Scream at me and tell me you hate me. At
least then there would be some passion and like that.

Speaker 1 (01:06:27):
All delivered at the same like that was her delivery also,
at least then there would be some passion. I'm like, oh,
I'm like, I'm breaking up with this lady. This is
not helping there. Also, how did they get Danny Glover
to be in this movie? And how dare they kill
him so early? And they're how his character is also

like bizarre, weird, and at some point they're like, this
character's kind of like Jigsaw. You don't want to hand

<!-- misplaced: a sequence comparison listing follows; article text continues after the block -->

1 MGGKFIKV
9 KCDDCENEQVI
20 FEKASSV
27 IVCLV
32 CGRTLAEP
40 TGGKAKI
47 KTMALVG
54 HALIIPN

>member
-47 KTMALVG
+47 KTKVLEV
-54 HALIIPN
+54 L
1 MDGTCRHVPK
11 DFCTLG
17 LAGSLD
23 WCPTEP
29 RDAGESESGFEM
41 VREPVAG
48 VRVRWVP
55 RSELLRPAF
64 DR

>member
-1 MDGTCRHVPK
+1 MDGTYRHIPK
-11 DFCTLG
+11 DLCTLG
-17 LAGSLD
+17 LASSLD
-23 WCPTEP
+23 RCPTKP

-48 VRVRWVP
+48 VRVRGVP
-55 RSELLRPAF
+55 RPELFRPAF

it to Jigsaw. But Jigsaw is like, this guy's a weirdo,
and I'm like, oh, no, I kind of agree. He
is acting a bit weird.

Speaker 3 (01:07:03):
He yeah, it's very cartoonish. Yeah, okay. So we're in
this flashback where we see Lawrence interacting with his family.
We see him and his wife Alison have an argument.
Their marriage seems to be very tense. It seems like
she suspects him of cheating and storms out, and she's right,

he storms out. Then a scary man who is hiding
in the little girl's closet abducts Lawrence's wife and daughter,
torments them a bit, and then we see that it's
Zep that orderly from the hospital, So we are thinking, okay,
Zepp is Jigsaw, I guess. Then we flash back to

Detective Tap studying the video that Jigsaw made and showed
to Amanda, the woman who had escaped, and Tap discovers
a clue that leads him and Detective Sing to what
appears to be Jigsaw's secret layer in an abandoned mannequin factory.
So that was my I was again iconic iconic, and